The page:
Smaller Is Better With Podcasting
iPressroom Founder and Chairman Eric Schwartzman moderted the session entitled "Podcasts and vidcasts for marketing and public relations. The panel consisted of CP+B VP/Director of Communications Katie Kempner, TNC New Media Founder and CEO Tim Borkquin, The Gilmore Gang's Steve Gilmore and Kelly Wagman. The goal of the session was to inform the audience of the benefits of the podcast as a medium and Schwartzman set the stage by saying podcast advertising revenue will hit $327 million in 2010, up from $3.1 million in 2005.
All of the panelists explained to the audience the podcasts is very different from traditional media channels. Podcasts are usually created by one person's unedited voice with no third party edit. This notion is tough for some to swallow, especially those who are used to the very controlled nature of traditional media.
Steve Gilmore, whose podcast carried an Earthlink ad a while back which caused a stir among podcast and blog purists, turned the controvery on its head by explaining to the purists Earthlink was supporting and making possible the growth of the podcast medium. From that, a discussion ensued on the types of ad units that should appear in a podcast. There was really no consensus on this point but all agreed experimentation, transparency and improved metrics would all play a role in the growth of the medium.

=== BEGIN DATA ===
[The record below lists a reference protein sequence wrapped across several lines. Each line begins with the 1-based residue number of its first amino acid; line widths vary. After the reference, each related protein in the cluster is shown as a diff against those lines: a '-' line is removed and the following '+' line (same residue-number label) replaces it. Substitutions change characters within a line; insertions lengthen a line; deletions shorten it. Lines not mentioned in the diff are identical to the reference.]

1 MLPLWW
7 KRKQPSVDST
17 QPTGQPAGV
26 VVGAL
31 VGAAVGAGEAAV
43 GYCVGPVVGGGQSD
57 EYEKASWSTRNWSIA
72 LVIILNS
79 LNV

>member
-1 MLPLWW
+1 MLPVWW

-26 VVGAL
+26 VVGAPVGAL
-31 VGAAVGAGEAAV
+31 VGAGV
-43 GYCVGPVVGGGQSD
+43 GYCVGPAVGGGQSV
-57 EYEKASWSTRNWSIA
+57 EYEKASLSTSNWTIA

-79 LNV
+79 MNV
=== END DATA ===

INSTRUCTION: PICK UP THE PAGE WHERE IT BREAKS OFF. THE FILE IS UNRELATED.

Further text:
Kelly Wagman's approach to podcasting consists of creating community and using the medium to extend voices within the community to a broader audience. In answer to an audience member's concern over the ability of an advertiser to keep track of the thousands of podcasts that might be relevant as an ad medium, Tim Borquin explained there are several aggregation networks such as Radiotail, Podziger an Kiptronic that can make the job easier.
Casting aside notions the medium will always remain a tiny, also-ran, Steve Gilmore told the audience he had spoken with Dan Rather about launching a podcact. Apparently, CBS has a policy against podcasts but Rather eluded to Gilmore, he might leave CBS to start his own podcast. If the medium hasn't already arrived, Rather launching a podcast would certainly raise awareness.
Mostly, the big hurdle for the pocast medium is getting advertisers to understand there's nothing wrong with small audiences. The industry has already bought into the notion of nice audiences. Podcasts simply extend that notion exponentially. And as Tim Borquin said in answer to an audience member who said he would not be able to get his client interested in such a small audience, if an IT advertiser could advertise on a podcast with only three people and those three people were Bill Gates, Steve Jobs and Larry Ellison, the concern would be put to rest. And that, my friends, is what podcasting can deliver.